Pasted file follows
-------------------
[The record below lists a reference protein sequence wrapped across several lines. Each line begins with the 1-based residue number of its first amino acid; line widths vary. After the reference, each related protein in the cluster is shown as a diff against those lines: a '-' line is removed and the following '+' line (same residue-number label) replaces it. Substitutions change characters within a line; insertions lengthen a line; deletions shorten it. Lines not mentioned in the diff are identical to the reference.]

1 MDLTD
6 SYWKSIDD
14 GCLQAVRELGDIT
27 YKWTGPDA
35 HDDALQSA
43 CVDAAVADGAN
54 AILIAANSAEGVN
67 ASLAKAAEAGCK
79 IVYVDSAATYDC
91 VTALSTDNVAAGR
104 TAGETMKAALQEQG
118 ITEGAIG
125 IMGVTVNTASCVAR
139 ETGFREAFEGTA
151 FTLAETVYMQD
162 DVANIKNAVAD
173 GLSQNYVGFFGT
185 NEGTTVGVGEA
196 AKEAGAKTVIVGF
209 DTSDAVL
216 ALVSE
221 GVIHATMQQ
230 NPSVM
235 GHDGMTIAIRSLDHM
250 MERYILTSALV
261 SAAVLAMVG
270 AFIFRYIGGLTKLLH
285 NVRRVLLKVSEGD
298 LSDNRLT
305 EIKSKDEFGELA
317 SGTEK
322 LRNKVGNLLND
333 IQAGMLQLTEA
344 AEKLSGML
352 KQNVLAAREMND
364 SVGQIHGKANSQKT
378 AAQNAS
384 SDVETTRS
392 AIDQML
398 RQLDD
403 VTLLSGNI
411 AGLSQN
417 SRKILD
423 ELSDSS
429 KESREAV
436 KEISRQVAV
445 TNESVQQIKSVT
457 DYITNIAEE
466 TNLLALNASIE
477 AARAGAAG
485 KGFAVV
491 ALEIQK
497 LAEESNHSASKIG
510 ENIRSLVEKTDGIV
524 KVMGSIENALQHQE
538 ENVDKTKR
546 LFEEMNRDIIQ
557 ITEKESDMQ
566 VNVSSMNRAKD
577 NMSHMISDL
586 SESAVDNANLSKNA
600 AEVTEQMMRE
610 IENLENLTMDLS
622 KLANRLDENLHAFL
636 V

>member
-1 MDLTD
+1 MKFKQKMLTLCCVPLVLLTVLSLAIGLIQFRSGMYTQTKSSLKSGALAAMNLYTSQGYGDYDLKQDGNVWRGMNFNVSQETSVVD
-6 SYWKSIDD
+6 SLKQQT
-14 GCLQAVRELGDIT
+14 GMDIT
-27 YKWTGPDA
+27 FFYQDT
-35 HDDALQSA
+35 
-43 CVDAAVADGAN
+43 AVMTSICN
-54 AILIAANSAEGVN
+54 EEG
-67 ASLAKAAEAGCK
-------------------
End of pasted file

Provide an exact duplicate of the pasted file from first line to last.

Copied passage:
[The record below lists a reference protein sequence wrapped across several lines. Each line begins with the 1-based residue number of its first amino acid; line widths vary. After the reference, each related protein in the cluster is shown as a diff against those lines: a '-' line is removed and the following '+' line (same residue-number label) replaces it. Substitutions change characters within a line; insertions lengthen a line; deletions shorten it. Lines not mentioned in the diff are identical to the reference.]

1 MDLTD
6 SYWKSIDD
14 GCLQAVRELGDIT
27 YKWTGPDA
35 HDDALQSA
43 CVDAAVADGAN
54 AILIAANSAEGVN
67 ASLAKAAEAGCK
79 IVYVDSAATYDC
91 VTALSTDNVAAGR
104 TAGETMKAALQEQG
118 ITEGAIG
125 IMGVTVNTASCVAR
139 ETGFREAFEGTA
151 FTLAETVYMQD
162 DVANIKNAVAD
173 GLSQNYVGFFGT
185 NEGTTVGVGEA
196 AKEAGAKTVIVGF
209 DTSDAVL
216 ALVSE
221 GVIHATMQQ
230 NPSVM
235 GHDGMTIAIRSLDHM
250 MERYILTSALV
261 SAAVLAMVG
270 AFIFRYIGGLTKLLH
285 NVRRVLLKVSEGD
298 LSDNRLT
305 EIKSKDEFGELA
317 SGTEK
322 LRNKVGNLLND
333 IQAGMLQLTEA
344 AEKLSGML
352 KQNVLAAREMND
364 SVGQIHGKANSQKT
378 AAQNAS
384 SDVETTRS
392 AIDQML
398 RQLDD
403 VTLLSGNI
411 AGLSQN
417 SRKILD
423 ELSDSS
429 KESREAV
436 KEISRQVAV
445 TNESVQQIKSVT
457 DYITNIAEE
466 TNLLALNASIE
477 AARAGAAG
485 KGFAVV
491 ALEIQK
497 LAEESNHSASKIG
510 ENIRSLVEKTDGIV
524 KVMGSIENALQHQE
538 ENVDKTKR
546 LFEEMNRDIIQ
557 ITEKESDMQ
566 VNVSSMNRAKD
577 NMSHMISDL
586 SESAVDNANLSKNA
600 AEVTEQMMRE
610 IENLENLTMDLS
622 KLANRLDENLHAFL
636 V

>member
-1 MDLTD
+1 MKFKQKMLTLCCVPLVLLTVLSLAIGLIQFRSGMYTQTKSSLKSGALAAMNLYTSQGYGDYDLKQDGNVWRGMNFNVSQETSVVD
-6 SYWKSIDD
+6 SLKQQT
-14 GCLQAVRELGDIT
+14 GMDIT
-27 YKWTGPDA
+27 FFYQDT
-35 HDDALQSA
+35 
-43 CVDAAVADGAN
+43 AVMTSICN
-54 AILIAANSAEGVN
+54 EEG
-67 ASLAKAAEAGCK